For example, in an article featured on the degrowth blog, Resilience (run by degrowth advocate Richard Heinberg), "Resources for a better future: Jevons Paradox", author Sam Bliss declares:

In 1865, (English economist William Stanley) Jevons found that as each new steam engine design made the use of coal more efficient, Britain used more coal overall, not less.

These efficiency improvements made coal cheaper, because steam engines, including the ones used to pump water out of coal mines, required less coal to produce a given amount of useful energy. Yet increasingly efficient steam engines made coal more valuable too, since so much useful energy could be produced from a given amount of coal.

That might be the real paradox: the ability to use a resource more efficiently makes it both cheaper and more valuable at the same time.

In Jevons’ time, more and more coal became profitable to extract as more and more uses of coal became profitable. Incomes increased as coal-fired industrial capitalism took off, and profits were continually invested to expand production further.
A century and a half later, researchers from the Massachusetts Institute of Technology found that as industrial processes have gotten more efficient at using dozens of different materials and energy sources, the overall use of these materials and energy sources has grown in nearly every case. The few exceptions are almost all materials whose use has been limited or banned for reasons of toxicity, like asbestos and mercury.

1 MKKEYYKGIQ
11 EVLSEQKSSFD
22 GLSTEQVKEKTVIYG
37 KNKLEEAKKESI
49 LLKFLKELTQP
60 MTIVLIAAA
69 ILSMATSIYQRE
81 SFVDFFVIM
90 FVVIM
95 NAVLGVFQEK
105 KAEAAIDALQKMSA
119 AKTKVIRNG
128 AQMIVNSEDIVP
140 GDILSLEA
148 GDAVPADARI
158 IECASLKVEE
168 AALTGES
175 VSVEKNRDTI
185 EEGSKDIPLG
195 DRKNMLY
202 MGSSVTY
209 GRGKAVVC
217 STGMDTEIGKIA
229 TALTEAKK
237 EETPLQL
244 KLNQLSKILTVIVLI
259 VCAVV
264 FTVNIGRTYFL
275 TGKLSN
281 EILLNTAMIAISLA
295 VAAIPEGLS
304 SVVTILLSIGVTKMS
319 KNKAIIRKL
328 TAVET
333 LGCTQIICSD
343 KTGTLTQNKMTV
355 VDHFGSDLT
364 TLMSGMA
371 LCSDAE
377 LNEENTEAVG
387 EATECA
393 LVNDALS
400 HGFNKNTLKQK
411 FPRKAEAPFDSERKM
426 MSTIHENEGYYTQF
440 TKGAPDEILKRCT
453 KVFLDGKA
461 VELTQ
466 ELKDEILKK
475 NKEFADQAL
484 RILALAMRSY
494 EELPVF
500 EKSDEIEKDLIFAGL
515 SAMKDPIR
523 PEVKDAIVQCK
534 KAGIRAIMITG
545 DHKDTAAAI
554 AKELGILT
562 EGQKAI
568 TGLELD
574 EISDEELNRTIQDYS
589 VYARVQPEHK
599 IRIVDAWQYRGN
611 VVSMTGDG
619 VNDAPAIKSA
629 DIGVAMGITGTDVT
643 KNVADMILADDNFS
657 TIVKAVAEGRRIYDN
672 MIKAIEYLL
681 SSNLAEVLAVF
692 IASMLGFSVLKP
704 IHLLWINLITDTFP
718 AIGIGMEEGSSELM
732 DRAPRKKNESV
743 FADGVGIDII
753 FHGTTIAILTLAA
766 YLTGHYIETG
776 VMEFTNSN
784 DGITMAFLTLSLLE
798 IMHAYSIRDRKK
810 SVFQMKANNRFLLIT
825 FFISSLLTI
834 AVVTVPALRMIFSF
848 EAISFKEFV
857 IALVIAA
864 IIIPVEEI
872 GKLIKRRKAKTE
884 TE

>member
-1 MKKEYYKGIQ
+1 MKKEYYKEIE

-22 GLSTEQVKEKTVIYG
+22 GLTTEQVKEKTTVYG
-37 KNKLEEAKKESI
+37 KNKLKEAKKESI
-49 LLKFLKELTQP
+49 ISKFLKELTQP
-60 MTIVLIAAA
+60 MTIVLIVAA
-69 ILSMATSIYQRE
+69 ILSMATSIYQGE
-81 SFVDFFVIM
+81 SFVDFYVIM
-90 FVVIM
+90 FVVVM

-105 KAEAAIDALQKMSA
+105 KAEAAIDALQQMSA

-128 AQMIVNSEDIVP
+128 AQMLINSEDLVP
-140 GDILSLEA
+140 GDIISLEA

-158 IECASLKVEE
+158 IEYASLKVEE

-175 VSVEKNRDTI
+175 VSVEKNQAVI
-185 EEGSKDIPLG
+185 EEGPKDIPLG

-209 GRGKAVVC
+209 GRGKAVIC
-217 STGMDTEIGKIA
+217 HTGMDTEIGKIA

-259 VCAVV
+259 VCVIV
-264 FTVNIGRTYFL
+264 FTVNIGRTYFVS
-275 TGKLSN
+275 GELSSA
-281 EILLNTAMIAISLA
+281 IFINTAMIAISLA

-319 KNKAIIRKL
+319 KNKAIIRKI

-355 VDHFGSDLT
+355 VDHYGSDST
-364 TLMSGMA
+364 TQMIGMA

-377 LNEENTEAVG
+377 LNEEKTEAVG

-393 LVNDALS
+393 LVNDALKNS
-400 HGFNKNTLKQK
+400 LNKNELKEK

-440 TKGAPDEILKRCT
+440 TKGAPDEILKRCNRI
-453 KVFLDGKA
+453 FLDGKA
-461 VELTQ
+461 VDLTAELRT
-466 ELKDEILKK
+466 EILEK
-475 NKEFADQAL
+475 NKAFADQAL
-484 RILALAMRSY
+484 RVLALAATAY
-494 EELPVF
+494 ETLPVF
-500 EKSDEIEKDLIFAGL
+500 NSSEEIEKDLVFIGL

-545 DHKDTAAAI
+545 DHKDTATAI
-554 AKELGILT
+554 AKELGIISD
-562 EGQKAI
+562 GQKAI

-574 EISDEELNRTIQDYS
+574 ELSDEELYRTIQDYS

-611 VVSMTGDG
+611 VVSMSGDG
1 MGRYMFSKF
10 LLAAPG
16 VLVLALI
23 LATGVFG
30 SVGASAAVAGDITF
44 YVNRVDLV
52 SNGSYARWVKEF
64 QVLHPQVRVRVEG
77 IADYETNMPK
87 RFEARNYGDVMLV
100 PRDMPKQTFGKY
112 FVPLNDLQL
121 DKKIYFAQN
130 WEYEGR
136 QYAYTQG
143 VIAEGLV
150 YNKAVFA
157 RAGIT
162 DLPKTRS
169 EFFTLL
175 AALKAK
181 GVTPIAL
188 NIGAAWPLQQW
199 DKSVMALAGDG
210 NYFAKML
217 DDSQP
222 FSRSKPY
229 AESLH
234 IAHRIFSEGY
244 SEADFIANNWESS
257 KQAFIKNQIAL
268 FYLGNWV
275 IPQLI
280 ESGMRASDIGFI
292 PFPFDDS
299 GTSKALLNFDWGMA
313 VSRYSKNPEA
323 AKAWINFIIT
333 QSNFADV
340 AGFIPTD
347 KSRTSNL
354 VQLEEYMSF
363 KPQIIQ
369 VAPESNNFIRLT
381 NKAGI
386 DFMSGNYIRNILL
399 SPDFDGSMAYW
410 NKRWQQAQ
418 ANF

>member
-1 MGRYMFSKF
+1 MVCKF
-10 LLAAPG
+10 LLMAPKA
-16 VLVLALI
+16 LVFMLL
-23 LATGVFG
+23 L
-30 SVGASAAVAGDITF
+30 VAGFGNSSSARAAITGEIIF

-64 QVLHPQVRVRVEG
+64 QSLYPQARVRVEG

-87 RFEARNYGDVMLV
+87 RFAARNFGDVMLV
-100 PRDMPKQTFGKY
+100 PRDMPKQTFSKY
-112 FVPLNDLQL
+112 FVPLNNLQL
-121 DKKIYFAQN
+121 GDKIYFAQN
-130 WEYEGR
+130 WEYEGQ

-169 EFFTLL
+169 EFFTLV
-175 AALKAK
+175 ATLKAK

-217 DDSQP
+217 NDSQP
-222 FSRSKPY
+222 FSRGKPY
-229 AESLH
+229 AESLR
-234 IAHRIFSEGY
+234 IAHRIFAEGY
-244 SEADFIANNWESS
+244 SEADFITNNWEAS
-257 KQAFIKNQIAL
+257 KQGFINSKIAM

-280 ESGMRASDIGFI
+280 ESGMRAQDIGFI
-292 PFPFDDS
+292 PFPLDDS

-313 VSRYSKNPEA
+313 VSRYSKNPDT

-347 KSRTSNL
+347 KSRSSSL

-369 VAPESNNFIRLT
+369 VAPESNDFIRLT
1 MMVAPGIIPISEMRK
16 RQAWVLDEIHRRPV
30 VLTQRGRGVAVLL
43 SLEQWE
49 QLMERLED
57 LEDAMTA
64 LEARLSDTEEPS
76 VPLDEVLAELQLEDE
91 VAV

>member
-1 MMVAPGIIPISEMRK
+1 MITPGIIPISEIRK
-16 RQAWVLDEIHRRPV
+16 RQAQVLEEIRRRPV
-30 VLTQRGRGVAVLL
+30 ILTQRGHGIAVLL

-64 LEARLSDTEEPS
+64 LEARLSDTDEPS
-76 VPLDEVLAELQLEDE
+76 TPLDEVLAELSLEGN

In an economy designed to grow, the Jevons paradox is all but inevitable. Some call it the Jevons phenomenon because of its ubiquity. Purposefully limiting ourselves might provide a way out.

This is by no means the only such example, nor is it even necessarily the most illustrative one, but it perfectly summarizes the all too often careless application of what is an overused and debatable trope.

There are several problems with Jevon’s Paradox and the way in which Bliss presents it:

Chapter 11 : I Knew Nothin’ Till I Met Judi

By Steve Ongerth - From the book, Redwood Uprising: Book 1

Download a free PDF version of this chapter.

Now there’s one thing she really did for me, (did for me),
Was teach me all ‘bout labor history, (history)
So now I can relate to the workin’ slob, (workin’ slob),
Even though I never had a job.

—Lyrics excerpted from “I Knew Nothin’ Till I Met Judi”, by Darryl Cherney, ca. 1990.